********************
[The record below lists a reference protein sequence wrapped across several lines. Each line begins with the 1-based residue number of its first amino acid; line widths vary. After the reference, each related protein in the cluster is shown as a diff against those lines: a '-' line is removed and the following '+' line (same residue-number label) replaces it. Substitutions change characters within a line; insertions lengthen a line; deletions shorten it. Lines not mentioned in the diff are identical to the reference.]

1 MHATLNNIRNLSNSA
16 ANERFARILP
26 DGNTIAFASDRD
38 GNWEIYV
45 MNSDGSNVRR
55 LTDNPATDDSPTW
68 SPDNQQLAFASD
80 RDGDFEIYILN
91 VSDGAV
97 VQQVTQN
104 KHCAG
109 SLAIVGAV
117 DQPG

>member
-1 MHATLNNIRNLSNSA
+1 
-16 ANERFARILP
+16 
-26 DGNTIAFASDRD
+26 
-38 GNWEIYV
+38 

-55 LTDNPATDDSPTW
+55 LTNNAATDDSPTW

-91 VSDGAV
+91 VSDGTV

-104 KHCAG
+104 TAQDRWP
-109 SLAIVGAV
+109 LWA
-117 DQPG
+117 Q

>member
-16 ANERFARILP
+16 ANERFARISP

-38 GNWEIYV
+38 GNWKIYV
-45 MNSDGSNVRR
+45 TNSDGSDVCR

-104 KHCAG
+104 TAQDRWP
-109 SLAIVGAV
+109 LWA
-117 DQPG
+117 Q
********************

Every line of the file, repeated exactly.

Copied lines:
[The record below lists a reference protein sequence wrapped across several lines. Each line begins with the 1-based residue number of its first amino acid; line widths vary. After the reference, each related protein in the cluster is shown as a diff against those lines: a '-' line is removed and the following '+' line (same residue-number label) replaces it. Substitutions change characters within a line; insertions lengthen a line; deletions shorten it. Lines not mentioned in the diff are identical to the reference.]

1 MHATLNNIRNLSNSA
16 ANERFARILP
26 DGNTIAFASDRD
38 GNWEIYV
45 MNSDGSNVRR
55 LTDNPATDDSPTW
68 SPDNQQLAFASD
80 RDGDFEIYILN
91 VSDGAV
97 VQQVTQN
104 KHCAG
109 SLAIVGAV
117 DQPG

>member
-1 MHATLNNIRNLSNSA
+1 
-16 ANERFARILP
+16 
-26 DGNTIAFASDRD
+26 
-38 GNWEIYV
+38 

-55 LTDNPATDDSPTW
+55 LTNNAATDDSPTW

-91 VSDGAV
+91 VSDGTV

-104 KHCAG
+104 TAQDRWP
-109 SLAIVGAV
+109 LWA
-117 DQPG
+117 Q

>member
-16 ANERFARILP
+16 ANERFARISP

-38 GNWEIYV
+38 GNWKIYV
-45 MNSDGSNVRR
+45 TNSDGSDVCR

-104 KHCAG
+104 TAQDRWP
-109 SLAIVGAV
+109 LWA
-117 DQPG
+117 Q